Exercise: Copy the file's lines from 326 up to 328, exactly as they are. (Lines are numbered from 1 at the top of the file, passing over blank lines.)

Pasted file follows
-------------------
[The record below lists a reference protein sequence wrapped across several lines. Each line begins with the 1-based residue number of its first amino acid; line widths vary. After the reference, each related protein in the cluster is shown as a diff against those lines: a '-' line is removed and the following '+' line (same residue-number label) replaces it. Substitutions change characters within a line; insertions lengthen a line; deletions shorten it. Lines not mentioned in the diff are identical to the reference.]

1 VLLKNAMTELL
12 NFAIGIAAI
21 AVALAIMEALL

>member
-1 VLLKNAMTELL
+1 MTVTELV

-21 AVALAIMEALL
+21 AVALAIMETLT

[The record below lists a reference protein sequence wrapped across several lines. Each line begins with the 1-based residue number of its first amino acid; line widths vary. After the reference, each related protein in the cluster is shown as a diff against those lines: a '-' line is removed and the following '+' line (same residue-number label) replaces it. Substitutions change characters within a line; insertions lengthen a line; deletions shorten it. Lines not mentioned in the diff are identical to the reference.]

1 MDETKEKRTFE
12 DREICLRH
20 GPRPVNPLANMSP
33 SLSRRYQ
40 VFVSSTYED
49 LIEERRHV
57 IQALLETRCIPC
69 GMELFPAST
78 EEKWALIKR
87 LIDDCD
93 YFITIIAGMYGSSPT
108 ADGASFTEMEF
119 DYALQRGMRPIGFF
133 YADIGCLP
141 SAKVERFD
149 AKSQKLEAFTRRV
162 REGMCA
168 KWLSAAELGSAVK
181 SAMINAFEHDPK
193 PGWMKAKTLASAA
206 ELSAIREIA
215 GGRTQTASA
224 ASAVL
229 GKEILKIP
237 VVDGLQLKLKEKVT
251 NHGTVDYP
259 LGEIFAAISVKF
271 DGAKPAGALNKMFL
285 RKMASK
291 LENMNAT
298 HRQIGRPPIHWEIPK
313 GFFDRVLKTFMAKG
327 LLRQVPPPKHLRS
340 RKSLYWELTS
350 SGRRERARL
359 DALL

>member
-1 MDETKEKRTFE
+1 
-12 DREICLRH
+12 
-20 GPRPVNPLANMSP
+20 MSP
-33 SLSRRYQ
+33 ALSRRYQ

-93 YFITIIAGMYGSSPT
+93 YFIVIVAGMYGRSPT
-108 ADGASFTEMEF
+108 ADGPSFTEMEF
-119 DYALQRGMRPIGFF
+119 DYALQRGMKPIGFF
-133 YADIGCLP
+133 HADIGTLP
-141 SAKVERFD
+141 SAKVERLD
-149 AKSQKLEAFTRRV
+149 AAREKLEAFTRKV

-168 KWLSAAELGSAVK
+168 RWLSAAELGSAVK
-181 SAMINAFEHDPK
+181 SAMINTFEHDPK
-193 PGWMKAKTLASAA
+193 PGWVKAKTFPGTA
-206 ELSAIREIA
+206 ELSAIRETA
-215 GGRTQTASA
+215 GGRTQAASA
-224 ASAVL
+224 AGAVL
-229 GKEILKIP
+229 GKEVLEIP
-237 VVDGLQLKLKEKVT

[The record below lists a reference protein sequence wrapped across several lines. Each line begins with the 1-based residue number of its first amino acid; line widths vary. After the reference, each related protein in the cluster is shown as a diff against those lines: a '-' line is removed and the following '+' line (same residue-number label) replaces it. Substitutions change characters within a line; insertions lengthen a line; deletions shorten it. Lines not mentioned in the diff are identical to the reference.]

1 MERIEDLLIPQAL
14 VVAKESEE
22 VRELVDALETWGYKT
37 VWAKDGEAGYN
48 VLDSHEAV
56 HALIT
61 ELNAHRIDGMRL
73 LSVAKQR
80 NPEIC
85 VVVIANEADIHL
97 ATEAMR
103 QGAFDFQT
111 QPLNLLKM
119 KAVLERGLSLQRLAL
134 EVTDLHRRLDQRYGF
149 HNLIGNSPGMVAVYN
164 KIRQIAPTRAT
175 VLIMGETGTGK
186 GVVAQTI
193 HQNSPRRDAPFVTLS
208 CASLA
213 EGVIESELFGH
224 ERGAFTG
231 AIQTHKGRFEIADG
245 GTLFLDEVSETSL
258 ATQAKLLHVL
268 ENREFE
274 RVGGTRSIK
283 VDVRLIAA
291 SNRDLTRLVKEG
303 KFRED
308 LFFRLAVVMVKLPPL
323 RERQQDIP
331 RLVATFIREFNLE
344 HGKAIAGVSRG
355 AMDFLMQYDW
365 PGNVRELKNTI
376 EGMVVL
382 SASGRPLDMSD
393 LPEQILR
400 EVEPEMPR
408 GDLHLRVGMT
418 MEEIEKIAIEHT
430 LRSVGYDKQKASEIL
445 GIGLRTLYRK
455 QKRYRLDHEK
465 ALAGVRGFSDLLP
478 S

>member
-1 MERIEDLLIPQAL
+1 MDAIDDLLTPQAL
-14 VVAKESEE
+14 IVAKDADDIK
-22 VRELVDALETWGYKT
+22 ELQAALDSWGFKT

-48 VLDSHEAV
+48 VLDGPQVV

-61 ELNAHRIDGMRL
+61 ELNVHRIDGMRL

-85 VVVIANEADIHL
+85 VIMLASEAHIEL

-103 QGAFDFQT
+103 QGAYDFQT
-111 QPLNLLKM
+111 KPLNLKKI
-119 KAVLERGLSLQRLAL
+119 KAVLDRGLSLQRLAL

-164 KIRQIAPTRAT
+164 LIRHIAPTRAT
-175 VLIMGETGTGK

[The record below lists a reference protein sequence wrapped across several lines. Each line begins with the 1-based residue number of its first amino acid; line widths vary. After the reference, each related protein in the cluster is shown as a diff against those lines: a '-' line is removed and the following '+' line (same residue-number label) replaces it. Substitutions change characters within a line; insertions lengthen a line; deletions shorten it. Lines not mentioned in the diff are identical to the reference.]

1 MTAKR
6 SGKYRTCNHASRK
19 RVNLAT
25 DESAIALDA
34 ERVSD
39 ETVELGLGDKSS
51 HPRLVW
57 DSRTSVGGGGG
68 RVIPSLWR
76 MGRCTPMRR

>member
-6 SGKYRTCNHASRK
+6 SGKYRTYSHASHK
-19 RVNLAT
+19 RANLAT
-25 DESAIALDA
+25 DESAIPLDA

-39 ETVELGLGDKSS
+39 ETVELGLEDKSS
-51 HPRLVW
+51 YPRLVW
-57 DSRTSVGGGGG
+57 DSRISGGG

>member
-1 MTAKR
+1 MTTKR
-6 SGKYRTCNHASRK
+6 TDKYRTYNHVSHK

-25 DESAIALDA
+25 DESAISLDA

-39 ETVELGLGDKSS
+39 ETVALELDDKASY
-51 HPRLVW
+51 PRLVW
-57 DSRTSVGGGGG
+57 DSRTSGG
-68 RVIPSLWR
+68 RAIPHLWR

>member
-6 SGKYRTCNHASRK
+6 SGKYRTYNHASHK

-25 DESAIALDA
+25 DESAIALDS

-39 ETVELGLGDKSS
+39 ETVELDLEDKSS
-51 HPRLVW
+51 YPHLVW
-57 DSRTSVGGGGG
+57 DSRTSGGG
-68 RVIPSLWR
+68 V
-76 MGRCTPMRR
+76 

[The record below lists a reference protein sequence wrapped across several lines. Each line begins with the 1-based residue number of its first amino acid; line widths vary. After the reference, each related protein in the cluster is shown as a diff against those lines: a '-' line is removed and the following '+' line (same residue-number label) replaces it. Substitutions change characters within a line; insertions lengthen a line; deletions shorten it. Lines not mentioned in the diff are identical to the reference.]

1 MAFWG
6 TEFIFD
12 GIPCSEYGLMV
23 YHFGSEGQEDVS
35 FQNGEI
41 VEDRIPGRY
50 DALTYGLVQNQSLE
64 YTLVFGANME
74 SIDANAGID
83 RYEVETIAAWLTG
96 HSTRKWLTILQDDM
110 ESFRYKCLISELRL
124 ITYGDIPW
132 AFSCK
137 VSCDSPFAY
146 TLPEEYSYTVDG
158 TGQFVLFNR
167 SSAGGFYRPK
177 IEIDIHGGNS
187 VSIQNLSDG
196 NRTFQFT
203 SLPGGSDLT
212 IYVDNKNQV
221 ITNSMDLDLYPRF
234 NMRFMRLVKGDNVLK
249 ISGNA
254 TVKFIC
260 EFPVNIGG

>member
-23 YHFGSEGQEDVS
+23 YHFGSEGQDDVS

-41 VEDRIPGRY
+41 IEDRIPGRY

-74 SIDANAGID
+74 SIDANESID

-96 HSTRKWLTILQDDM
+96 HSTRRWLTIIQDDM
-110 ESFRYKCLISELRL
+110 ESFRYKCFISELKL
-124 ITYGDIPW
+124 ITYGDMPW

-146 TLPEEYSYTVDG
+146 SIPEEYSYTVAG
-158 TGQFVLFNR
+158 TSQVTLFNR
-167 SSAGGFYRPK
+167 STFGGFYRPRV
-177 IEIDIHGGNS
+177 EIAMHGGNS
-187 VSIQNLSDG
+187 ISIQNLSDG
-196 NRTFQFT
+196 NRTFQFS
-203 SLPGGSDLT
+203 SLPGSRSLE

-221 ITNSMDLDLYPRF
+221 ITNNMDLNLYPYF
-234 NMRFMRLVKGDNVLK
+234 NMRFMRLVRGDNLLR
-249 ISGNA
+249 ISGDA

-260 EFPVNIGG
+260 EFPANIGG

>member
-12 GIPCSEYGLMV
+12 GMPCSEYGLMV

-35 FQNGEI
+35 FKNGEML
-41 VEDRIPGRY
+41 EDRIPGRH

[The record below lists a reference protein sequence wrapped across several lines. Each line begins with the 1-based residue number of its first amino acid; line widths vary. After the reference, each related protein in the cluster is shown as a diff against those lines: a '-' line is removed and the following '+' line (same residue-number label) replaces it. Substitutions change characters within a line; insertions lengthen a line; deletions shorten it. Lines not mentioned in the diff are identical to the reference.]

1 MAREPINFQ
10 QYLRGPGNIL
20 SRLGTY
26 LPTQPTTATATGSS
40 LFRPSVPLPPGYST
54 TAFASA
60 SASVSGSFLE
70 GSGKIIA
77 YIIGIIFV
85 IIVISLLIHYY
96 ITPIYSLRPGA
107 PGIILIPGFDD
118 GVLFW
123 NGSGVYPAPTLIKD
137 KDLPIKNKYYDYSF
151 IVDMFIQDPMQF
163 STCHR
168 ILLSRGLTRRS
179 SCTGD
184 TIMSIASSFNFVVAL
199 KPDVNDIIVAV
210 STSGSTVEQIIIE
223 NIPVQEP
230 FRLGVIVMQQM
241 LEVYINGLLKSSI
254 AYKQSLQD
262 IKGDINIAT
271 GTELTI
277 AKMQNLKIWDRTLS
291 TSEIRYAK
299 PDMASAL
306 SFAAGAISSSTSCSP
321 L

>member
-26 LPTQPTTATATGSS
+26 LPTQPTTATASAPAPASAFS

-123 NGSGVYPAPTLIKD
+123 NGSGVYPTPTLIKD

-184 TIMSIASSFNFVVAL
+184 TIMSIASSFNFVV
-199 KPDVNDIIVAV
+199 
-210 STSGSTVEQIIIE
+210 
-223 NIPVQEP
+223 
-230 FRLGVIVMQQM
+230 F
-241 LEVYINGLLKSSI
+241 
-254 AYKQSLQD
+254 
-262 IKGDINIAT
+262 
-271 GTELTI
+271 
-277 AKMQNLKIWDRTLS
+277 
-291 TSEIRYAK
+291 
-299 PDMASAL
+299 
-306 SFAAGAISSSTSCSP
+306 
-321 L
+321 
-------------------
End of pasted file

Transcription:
-230 FRLGVIVMQQM
+230 F
-241 LEVYINGLLKSSI